1. Leaving your partner out of the picture

One of biggest aspects you need to consider when it comes to arranging a wedding (if you're not hiring an actual planner), is the amount of time, energy and effort it takes.

From working out a budget and choosing a venue, to compiling the guest list and deciding on a specific menu, hashing out the nitty-gritty of making wedding arrangements requires collective and collaborative input.

And we’re not just talking about vendor and extended family assistance here.

Some brides get so caught up in the process that they not only forget that the day isn’t just about them, but they also  end up neglecting their partners completely; something which doesn’t really bode well for a successful partnership in marriage.

One of the best ways you can find out just how well suited you are when it comes to working together, is to plan a big event together.

You don’t have to relinquish the reigns completely (most of the time, most grooms are happy to let the bride to most of the creative organising), but asking for input, advice and dividing some of the tasks amongst you will ensure that your partner feels like he/she’s part of the process and that the stress of preparing for your big day is cut in half.
2. Selecting wedding vendors without asking to see a portfolio

Every bride wants her big day to be absolutely perfect, and one of the best ways to ensure this is to make sure that, if you’re making use of a planner, or any other service provider, you have a portfolio and more than a few references to work with.

In the spirit of capturing every single aspect of the wedding, no bridal couple wants to see décor that’s sloppy, endure catering services that fail to deliver what their exotic menu promises and cringe their way through subpar videography and photography.

When deciding on a vendor, make sure you’ve done your research.

Check to see if they have a website and contact details listed. If they do, browse through sections that offer a glimpse into the kind of service they provide.

Also, go through a few bridal directories to see if they’re listed on more than one directory. The more their names pop up, the more prominent they tend to be.  

3.  Bottling up all of your negative emotions

It’s ok to be stressed out about your wedding.

Know what’s even more ok?

Is NOT feeling excited about planning your wedding (This bride’s confession will make you feel heaps better in case you’re suffering from wedding planning fatigue).  

There’s often a lot of articles that are dedicated to telling brides to either, a) stop stressing about the big day, or b) to stop being a bridezilla.  It’s easier said than done though; especially when the advice comes from people who are NOT planning their wedding.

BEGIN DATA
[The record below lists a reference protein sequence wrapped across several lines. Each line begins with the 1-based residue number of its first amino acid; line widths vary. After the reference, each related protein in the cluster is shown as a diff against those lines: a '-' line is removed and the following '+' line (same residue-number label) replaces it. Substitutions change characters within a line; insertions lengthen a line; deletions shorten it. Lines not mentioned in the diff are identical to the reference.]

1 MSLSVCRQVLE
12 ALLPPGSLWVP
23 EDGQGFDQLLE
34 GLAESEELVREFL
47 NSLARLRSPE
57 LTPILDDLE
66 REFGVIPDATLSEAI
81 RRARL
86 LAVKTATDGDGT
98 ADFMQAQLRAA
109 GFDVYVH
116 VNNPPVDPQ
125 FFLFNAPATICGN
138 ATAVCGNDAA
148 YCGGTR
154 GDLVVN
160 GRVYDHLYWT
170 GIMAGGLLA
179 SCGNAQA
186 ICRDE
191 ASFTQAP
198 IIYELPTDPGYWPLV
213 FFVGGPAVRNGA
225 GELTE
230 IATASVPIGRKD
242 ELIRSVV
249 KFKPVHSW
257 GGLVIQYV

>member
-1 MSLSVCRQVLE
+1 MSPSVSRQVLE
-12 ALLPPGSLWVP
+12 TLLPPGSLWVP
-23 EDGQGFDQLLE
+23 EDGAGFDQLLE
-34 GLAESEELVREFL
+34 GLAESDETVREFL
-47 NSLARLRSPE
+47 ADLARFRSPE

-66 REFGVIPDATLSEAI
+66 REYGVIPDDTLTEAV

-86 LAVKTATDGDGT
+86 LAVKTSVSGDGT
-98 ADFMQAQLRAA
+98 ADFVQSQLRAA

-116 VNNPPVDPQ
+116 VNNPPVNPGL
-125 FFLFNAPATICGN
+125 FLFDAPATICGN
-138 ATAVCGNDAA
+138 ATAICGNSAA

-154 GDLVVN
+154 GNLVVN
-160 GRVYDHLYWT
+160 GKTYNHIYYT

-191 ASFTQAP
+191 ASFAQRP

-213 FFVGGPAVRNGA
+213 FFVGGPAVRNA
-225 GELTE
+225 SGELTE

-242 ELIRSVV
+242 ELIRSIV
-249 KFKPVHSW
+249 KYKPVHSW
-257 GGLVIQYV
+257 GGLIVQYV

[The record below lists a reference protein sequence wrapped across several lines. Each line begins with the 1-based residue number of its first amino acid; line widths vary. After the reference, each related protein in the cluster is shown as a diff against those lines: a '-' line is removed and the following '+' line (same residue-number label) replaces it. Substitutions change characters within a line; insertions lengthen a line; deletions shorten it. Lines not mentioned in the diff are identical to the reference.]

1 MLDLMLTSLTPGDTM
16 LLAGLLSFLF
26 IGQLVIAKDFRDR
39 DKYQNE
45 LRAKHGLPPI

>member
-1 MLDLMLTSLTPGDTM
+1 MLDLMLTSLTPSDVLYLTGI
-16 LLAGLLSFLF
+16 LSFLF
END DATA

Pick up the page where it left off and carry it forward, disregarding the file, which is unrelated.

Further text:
And frankly, telling brides and grooms-to-be how they should feel about planning THEIR wedding is a little presumptuous and rude.

Unless they’re really throwing hissy fits for no good reason (like demanding someone drop their plans without a moment’s notice to accommodate an unimportant request), in which case, you can totally tell them to take a chill pill or two.

Remember wedding planning fatigue does not mean you’re not excited about getting married to the person you love, and snappish, dragon-like behaviour is permitted every once in a while; just make sure it doesn’t extend beyond a few days. 

4. Playing the comparison game

We hate to tell you this, but someone else’s wedding is always going to be better than yours. But, you know what?

Your wedding will invariably also be better than someone else’s.

Besides, if you’re focusing on making your wedding day, the bridal banquet of the century, then there might be the teeniest, tiniest chance that you’ve lost sight of the actual reason you’re getting married.

5. Focusing all of your energy on your wedding

Remember the life you had before you started making all sorts of arrangements? Well, you still have that.

Make an effort to spend non-wedding time with your partner (date nights where the big W is not on your agenda at all) and your friends. 

It’s a good way to clear your headspace and to let your circle of friends know that they aren’t less important than your up and coming big day.

Besides, the last thing you want to do is alienate the people you’re inviting, right?

What's the one thing you wish you hadn't done when you were planning your own wedding?

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